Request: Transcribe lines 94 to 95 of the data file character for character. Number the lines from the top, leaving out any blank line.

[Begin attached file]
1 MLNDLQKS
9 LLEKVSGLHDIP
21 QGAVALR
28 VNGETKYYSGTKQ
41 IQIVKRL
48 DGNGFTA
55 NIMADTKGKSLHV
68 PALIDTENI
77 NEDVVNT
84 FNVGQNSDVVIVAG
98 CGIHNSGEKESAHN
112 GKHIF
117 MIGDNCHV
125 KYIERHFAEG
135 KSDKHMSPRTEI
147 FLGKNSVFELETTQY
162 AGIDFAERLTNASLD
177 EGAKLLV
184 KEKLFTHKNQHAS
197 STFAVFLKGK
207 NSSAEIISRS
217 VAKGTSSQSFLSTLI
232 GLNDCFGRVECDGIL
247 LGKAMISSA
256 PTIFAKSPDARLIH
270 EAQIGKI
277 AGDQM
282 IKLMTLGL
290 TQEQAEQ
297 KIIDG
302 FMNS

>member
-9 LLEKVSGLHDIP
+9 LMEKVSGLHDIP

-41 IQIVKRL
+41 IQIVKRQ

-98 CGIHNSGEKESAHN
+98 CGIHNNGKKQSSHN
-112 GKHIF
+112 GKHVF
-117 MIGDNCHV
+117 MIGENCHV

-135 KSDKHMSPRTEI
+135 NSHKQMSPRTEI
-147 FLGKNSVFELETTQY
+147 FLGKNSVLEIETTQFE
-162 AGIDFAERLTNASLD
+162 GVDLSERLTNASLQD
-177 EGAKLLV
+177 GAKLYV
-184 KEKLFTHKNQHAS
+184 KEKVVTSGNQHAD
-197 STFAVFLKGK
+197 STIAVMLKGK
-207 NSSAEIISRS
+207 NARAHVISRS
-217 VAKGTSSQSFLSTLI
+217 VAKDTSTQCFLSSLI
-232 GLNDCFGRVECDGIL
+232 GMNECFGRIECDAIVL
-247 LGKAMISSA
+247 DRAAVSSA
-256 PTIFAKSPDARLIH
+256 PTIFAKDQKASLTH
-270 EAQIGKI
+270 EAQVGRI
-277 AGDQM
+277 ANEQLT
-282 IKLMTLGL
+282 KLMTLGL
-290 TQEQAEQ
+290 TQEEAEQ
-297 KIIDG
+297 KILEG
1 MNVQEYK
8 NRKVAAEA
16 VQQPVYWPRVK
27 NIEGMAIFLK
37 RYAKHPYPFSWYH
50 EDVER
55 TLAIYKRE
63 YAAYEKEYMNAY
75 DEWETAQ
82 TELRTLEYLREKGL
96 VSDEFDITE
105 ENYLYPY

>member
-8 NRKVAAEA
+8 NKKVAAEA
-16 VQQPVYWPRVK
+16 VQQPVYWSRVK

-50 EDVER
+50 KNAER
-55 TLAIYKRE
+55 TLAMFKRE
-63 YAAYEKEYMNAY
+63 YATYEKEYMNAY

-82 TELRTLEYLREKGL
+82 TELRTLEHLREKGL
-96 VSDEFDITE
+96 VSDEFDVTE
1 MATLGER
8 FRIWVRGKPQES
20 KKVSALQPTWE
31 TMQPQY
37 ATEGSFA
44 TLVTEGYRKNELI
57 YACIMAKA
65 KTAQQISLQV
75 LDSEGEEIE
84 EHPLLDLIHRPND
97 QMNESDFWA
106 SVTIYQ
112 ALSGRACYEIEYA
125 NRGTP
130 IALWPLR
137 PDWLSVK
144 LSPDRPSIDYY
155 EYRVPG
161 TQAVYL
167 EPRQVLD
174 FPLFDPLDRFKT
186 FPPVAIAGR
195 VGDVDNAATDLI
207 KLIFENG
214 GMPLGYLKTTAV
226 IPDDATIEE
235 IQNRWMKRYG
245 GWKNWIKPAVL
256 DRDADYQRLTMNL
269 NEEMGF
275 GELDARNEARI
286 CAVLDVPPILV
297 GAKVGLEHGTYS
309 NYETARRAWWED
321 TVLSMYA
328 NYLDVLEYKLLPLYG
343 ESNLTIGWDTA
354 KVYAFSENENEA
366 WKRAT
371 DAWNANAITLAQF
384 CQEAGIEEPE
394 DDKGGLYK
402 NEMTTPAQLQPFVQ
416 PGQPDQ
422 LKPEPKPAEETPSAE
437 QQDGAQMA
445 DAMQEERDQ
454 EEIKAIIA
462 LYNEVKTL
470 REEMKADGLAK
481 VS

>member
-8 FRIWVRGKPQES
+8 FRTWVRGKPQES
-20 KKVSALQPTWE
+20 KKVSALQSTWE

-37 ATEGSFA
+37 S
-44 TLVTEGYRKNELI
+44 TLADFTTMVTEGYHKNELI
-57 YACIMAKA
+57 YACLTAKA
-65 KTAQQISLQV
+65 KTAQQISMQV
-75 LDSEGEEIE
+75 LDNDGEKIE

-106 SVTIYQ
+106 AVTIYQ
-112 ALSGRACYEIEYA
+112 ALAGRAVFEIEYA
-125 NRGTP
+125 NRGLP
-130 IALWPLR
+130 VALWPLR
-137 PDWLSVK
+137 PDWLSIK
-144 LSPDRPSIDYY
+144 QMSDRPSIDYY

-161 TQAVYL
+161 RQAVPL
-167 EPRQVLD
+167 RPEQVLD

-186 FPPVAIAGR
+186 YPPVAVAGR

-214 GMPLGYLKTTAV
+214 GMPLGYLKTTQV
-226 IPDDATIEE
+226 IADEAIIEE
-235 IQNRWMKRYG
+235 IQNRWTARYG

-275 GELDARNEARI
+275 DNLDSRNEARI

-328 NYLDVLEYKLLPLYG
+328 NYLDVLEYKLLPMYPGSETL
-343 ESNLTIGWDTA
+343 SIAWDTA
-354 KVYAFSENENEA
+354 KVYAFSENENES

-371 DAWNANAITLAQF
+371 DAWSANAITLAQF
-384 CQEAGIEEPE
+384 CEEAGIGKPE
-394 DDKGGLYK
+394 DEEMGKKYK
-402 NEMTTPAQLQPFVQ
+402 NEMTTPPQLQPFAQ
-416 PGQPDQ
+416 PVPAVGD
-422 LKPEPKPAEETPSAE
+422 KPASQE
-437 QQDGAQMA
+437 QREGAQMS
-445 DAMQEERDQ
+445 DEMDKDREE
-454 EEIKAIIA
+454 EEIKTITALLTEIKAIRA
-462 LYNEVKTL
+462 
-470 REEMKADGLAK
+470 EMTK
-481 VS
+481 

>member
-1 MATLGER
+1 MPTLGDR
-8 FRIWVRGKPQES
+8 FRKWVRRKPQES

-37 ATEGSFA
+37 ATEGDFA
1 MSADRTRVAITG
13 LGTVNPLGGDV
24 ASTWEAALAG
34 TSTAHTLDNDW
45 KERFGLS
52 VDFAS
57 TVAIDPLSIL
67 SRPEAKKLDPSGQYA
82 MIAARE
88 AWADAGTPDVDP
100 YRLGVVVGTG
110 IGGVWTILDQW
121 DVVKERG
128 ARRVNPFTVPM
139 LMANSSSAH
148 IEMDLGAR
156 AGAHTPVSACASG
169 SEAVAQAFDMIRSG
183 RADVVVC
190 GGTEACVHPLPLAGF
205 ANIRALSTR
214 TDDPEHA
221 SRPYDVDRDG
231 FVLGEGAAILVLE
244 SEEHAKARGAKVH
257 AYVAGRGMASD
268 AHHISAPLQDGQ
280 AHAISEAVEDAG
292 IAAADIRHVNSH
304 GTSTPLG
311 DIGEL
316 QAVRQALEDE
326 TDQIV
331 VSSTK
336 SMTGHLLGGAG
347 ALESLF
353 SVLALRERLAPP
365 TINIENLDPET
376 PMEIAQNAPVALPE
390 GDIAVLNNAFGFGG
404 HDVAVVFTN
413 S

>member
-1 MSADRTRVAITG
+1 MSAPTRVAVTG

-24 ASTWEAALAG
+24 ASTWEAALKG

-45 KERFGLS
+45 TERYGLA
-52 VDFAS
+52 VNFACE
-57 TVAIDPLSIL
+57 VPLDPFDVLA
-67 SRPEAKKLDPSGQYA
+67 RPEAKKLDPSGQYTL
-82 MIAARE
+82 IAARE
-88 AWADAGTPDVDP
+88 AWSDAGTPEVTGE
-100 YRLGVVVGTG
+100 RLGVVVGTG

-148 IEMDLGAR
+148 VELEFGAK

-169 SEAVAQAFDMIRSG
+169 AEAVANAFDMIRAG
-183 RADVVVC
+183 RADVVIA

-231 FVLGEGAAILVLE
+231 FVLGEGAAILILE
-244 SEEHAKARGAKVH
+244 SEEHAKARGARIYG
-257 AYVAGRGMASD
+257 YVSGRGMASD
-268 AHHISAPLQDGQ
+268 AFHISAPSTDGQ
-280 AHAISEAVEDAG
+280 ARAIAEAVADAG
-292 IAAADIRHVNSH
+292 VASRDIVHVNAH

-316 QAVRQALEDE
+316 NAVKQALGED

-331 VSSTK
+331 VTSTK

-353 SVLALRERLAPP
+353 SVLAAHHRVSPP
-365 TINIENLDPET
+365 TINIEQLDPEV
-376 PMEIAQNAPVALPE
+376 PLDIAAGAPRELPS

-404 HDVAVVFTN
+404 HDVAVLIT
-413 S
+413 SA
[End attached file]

-55 TLAIYKRE
+55 TLAMFKRE